By Michele Abendstem, Mark Wilberforce, Jane Hughes, Andelijia Arandelovic, Saqba Batool, Jennifer Boland, Rosa Pitts and David Challis.
Review written by Dr David Wilkins
What question does this study focus on?
Social workers have long been part of community mental health teams (CMHTs), yet in recent years and in some areas, the make-up of these teams has been changing. This study explored the current position and role of social workers within English CMHTs, and how this might be changing.
How did they study it?
In 2018, the authors undertook a national survey of CMHT managers in England. They did this by obtaining a list of NHS mental health trusts in England (n=54) and finding contact details for their CMHTs. In total, they located 421 teams from 50 of the Trusts (they were unable to contact two, and two withdrew). Surveys were distributed to the team managers. In total, 188 surveys were completed (a 44% response rate), spanning all 50 Trusts and nine English regions.
What did they find?
The average size of a CMHT was just over 25 people. All of them included a team manager, nurses and at least one consultant psychiatrist. Four-fifths also included a social worker, while nearly 90% had an occupational therapist. More than half of the team managers said that social workers made a ‘good’ or ‘very good’ contribution to the team. Most of those who were more negative also described losing social work staff from their teams in the previous 12 months. The more social workers there were in the team, the more likely their contribution was to be rated positively. Social workers acted as care coordinators, or enhanced CPA (Care Programme Approach) coordinators, and in most teams conducted initial assessments. In a very small number of teams, social workers prescribed or administer medication. Social workers were also the largest professional group involved with making funding decisions and acting as Approved Mental Health Professionals.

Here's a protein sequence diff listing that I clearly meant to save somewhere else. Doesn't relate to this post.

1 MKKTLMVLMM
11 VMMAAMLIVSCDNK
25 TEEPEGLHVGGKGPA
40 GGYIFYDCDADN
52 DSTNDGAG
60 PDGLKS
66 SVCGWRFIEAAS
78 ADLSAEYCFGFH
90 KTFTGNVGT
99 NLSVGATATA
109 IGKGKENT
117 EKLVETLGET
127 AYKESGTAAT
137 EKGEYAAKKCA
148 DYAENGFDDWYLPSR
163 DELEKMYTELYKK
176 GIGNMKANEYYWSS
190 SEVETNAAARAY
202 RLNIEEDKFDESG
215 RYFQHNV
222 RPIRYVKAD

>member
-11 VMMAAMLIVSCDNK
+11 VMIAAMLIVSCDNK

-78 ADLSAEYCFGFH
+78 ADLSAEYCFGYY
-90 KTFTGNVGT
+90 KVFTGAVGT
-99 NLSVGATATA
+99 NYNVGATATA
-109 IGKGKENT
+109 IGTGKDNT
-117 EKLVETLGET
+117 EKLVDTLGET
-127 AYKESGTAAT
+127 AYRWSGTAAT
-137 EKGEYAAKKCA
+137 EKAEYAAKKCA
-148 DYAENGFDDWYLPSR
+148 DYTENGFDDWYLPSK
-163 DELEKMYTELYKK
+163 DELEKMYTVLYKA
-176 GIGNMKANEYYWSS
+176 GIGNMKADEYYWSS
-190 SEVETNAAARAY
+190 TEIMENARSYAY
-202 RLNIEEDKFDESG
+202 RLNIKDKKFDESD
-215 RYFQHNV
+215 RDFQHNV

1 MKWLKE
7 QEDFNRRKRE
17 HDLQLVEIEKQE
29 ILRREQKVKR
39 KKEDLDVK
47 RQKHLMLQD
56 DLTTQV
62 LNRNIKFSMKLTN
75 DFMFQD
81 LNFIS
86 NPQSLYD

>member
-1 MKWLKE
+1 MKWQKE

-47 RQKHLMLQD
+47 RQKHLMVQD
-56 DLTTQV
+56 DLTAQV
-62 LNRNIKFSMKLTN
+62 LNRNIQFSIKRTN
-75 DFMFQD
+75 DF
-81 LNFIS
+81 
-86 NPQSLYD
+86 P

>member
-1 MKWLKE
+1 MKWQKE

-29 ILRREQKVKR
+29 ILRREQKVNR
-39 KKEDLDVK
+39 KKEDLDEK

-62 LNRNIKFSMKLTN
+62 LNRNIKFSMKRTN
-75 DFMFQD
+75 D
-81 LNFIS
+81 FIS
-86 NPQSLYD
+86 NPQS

More than half of the managers described major changes for their teams in the previous 12-months. These involved restructurings, more integrated working between health and social care professionals, the loss of staff, including social workers, and changing roles. Where social workers had been lost from the team, managers often described a loss of experience and knowledge, increased workloads for other staff, and a negative impact on people using services.
What are the implications?
These findings point to the important role that social workers have within many CMHTs, but also their changing roles and in some cases, their absence. Team managers expressed concerns about losing social workers from their teams, and in particular how this could limit or reverse attempts to integrate health and social care service provision.
Review written by